Are 'clean clothes' more expensive than the alternative?
Suppose a pair of trousers costs €100. Garment workers as a collective receive 3% of the price you will pay in the shop. In this case the amount is €3. In contrast, the brand profits will likely be around 10-15% for budget brands and a lot more for the more expensive ones, meaning that the brand would pocket about €15.
Now suppose the manufacturer prices the trousers at €103 with the sole aim of paying a higher wage to the workers producing them. The consumer pays 3% more, but workers earn double. Alternatively, the manufacturer could absorb the negligible increase and maintain a price of €100 for the consumer and have a €12 profit instead.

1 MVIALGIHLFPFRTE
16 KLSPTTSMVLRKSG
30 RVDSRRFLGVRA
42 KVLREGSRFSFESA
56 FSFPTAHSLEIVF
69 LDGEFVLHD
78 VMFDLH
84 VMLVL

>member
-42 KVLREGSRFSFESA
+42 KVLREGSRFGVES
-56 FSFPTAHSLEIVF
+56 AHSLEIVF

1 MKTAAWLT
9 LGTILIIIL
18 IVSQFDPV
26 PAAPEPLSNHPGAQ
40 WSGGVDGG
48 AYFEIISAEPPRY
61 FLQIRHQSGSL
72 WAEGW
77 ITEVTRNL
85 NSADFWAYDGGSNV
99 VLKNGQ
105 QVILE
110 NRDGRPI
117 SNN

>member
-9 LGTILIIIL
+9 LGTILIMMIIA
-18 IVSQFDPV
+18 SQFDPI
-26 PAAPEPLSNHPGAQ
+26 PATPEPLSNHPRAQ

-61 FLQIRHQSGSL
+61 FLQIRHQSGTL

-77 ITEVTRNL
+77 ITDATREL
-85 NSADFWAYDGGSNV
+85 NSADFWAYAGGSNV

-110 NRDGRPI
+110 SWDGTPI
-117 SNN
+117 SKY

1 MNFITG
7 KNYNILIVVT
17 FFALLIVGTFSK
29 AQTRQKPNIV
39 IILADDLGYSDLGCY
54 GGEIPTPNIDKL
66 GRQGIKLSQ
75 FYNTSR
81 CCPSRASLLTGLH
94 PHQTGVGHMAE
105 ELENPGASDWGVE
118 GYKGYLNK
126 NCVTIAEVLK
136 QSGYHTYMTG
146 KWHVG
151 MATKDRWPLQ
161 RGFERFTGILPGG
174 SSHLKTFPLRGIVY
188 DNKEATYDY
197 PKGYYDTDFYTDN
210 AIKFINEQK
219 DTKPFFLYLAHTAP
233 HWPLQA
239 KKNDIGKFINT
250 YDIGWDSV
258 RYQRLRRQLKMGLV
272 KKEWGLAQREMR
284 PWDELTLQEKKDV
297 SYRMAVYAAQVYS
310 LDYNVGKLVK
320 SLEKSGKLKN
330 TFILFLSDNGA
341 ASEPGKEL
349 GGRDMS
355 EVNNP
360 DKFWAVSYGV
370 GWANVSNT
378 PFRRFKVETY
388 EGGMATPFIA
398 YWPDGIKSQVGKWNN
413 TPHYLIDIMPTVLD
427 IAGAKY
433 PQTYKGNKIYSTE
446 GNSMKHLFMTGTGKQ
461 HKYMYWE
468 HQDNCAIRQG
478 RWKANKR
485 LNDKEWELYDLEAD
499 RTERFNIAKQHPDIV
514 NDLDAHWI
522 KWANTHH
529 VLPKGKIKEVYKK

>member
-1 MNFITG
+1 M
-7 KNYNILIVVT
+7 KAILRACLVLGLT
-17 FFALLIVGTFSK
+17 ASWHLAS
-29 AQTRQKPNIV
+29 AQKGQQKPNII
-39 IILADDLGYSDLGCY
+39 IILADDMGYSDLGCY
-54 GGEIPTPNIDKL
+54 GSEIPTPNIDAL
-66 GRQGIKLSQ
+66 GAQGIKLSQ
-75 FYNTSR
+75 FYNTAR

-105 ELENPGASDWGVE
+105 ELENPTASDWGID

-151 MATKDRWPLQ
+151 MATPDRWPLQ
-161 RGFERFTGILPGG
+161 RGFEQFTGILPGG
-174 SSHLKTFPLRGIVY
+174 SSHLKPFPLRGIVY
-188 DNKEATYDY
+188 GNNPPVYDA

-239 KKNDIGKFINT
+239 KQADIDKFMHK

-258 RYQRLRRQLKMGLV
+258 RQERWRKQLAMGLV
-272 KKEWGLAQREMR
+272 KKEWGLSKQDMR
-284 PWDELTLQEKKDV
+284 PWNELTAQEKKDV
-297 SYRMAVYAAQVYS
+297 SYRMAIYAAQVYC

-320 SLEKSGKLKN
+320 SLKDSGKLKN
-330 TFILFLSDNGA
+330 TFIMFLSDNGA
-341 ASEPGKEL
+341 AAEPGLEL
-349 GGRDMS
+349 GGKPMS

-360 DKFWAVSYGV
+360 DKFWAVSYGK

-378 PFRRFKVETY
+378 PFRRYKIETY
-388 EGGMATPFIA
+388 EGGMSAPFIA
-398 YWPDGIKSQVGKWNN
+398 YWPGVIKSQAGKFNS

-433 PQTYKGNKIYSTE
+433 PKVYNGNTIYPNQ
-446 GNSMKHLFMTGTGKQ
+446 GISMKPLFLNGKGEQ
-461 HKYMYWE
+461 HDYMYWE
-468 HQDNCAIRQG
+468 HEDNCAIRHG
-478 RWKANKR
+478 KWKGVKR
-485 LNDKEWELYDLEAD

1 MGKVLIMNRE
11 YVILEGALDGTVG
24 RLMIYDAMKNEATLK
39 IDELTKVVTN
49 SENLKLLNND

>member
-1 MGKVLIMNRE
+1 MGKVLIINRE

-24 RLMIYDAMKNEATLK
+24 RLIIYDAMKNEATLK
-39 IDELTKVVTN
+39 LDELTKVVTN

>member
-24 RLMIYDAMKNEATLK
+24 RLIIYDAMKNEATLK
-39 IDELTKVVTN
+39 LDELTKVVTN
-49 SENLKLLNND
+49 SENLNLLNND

Paying higher wages therefore does not have to influence the price you pay as a customer.
There may be other price increases for sustainable garments, such as higher material costs for organic cotton, responsibly produced man-made fibres or recycled material. Given that the fashion industry is also one of the largest polluters on the planet, and has an enormous climate footprint, that should be a price that should be paid, and not offloaded onto future generations as it is now.